Unpredictability in Canadian energy policy is scaring away capital investment in the sector, the CEO of one of Canada’s largest oil producers, Suncor Energy, told a parliamentary committee on Monday.
Rich Kruger made the comments days after Canada’s Supreme Court ruled that a key federal law assessing the environmental impact of major projects like oil sands plants and coal mines was largely unconstitutional.
Canada is the world’s fourth-largest crude producer, and Prime Minister Justin Trudeau’s Liberal government has faced opposition from the oil and gas industry as it tries to introduce legislation to curb carbon emissions and overhaul the regulatory process for natural resource projects.
“If the hurdle is set at a certain height, that’s fine. We just want to know it’s not a moving target,” Kruger told lawmakers in Ottawa. “One of the challenges we have faced here for some time now is a bit of unpredictability and uncertainty, which then quite frankly scares away capital.”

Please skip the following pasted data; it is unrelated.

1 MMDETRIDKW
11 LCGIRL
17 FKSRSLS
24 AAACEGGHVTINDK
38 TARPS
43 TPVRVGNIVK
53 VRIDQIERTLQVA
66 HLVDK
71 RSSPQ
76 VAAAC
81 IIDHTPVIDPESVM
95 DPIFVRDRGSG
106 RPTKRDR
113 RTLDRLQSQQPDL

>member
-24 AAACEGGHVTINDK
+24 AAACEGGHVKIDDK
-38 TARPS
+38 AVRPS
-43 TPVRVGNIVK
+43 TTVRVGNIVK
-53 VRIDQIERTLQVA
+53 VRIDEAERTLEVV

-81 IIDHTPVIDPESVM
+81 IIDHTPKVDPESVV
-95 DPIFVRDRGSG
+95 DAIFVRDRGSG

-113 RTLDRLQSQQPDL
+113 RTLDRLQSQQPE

Kruger appeared before the Standing Committee on Natural Resources to answer questions on the Calgary, Alberta-based company’s climate strategy after he said in an earnings call in August that it had a “disproportionate emphasis” on the longer-term transition to cleaner forms of energy.
He told lawmakers that Suncor remained committed to reaching net-zero emissions by 2050, and would focus on cutting emissions and growing its renewable fuels businesses.
“We do think that decarbonization of our existing hydrocarbon business and looking for new alternate fuel sources and energy sources is quite frankly just good business,” the Suncor executive said.
(Reporting by Nia Williams; editing by Jonathan Oatis and Paul Simao)